|Grand Finale: Elijah|
Elijah, Op. 70
Felix Mendelssohn was the scion of a famous German Jewish family deeply involved in the Enlightenment movement of the eighteenth century – his grandfather was the philosopher Moses Mendelssohn. His father, a banker, used to joke “I used to be known as the son of my father; now I am known as the father of my son!” Like many members of his family, Felix, together with his siblings, converted to Christianity in 1816, not so much out of religious conviction but from a desire to allow him to partake more fully of German culture and to gain greater social acceptance. Yet, throughout his short life he expressed a deep belief in his new faith in numerous hymns, settings of Psalms and other religious compositions; at the same time he never completely abandoned his Jewish roots. He demonstrated this dual allegiance in his two oratorios, Paulus, (1836) based on the Christian Scriptures, and Elijah (1846) based on the Hebrew Scriptures.
Not long after the premiere of Paulus, Mendelssohn was seeking an Old Testament subject for a new oratorio. In 1838 he even asked a friend, the theologian Julius Schubring, to prepare a libretto on the subject of Elijah. Mendelssohn had definite ideas about the nature of the text, as he wrote to Schubring, “…the dramatic element should predominate. The personages should act and speak as if they were living beings.” But Schubring felt that the oratorio should be a musical sermon, stressing the moral and uplifting aspects of the Old Testament texts; he considered any degree of dramatic realism inappropriate in a sacred work. The team fell apart and the project dropped.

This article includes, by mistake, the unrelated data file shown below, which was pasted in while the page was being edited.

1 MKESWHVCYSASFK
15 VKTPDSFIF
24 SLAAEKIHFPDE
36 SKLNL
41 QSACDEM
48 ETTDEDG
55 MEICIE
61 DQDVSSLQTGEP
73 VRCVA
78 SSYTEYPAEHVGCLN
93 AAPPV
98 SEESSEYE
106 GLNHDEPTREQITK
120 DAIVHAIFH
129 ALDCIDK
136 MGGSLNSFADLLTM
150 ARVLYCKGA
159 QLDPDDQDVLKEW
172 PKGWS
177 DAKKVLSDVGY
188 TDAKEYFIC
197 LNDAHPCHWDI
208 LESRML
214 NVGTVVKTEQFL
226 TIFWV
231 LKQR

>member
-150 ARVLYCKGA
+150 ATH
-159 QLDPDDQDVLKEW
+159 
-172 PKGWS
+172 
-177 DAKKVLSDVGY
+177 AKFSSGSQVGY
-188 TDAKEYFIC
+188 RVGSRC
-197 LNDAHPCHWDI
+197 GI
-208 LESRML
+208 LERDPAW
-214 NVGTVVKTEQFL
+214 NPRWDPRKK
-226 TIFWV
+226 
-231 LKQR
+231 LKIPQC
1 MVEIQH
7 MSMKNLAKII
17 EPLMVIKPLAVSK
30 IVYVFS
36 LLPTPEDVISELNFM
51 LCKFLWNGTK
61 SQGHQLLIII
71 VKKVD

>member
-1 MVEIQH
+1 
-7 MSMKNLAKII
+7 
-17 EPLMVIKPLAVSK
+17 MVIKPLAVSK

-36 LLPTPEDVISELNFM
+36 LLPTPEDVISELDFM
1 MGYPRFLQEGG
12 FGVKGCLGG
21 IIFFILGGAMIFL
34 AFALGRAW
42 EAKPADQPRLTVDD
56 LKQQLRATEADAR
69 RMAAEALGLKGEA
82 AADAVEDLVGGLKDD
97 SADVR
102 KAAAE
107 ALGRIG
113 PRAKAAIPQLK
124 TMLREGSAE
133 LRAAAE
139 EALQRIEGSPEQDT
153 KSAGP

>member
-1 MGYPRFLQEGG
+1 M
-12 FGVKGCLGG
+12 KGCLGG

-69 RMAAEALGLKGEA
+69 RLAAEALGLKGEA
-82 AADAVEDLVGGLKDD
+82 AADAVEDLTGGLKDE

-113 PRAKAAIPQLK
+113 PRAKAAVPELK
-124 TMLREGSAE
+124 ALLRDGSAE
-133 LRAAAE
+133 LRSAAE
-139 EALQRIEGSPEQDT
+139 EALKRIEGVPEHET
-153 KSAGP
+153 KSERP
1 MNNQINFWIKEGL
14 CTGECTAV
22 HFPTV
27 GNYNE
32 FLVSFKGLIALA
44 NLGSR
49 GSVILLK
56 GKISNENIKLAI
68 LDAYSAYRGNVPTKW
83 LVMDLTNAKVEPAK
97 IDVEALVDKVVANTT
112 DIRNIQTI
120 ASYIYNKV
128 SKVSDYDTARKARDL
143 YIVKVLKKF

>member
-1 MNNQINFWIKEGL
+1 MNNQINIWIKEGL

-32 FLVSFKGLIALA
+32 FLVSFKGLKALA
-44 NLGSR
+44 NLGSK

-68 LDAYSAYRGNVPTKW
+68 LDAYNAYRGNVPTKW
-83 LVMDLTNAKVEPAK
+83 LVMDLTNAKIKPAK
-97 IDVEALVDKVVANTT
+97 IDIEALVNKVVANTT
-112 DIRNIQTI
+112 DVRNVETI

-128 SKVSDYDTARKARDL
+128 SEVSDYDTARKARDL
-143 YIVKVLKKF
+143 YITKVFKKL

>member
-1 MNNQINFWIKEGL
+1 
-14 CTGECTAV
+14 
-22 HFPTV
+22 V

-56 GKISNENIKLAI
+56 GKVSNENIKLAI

As a youth, Mendelssohn had traveled extensively in the British Isles, ultimately becoming extremely popular in England. His prodigious abilities captured the notice of Queen Victoria and Prince Albert, who granted him a private audience during which both the composer and the Queen performed. He conducted Paulus in 1837 and his Symphony No.2 – Lobgesang (Hymn of Praise) in 1840 at the Birmingham Festival. In 1845 the Festival Committee wrote him to solicit a new oratorio for the following season’s festival, just the spur the composer needed to take up the abandoned Elijah project. But this time he wrote the libretto himself – in German – albeit with Schubring’s assistance in choosing suitable biblical texts. He drove himself furiously to finish the work, including an English version, in time for the festival in August 1846, and conducted the premiere before a packed hall. It was a tremendous and unprecedented success, probably the highlight of Mendelssohn's career. Sadly, he died 14 months later.
In England, Elijah quickly attained a status second only to Handel’s Messiah. It received countless performances, including at the Three Choirs Festival (rotating among the cathedrals of Hereford, Gloucester and Worcester) where it was scheduled every year from 1847 to 1930. Its popularity did not wane until the middle of the last century, when tastes ran more to Baroque oratorios.
Mendelssohn was well schooled in these Baroque predecessors. In 1829 he had personally mounted a J.S. Bach revival with an historic performance of the St. Matthew Passion in Berlin that virtually rescued the great composer’s music from the counterpoint classroom. His sojourns in Britain allowed him to explore Handel’s choral music extensively and to conduct a number of the oratorios.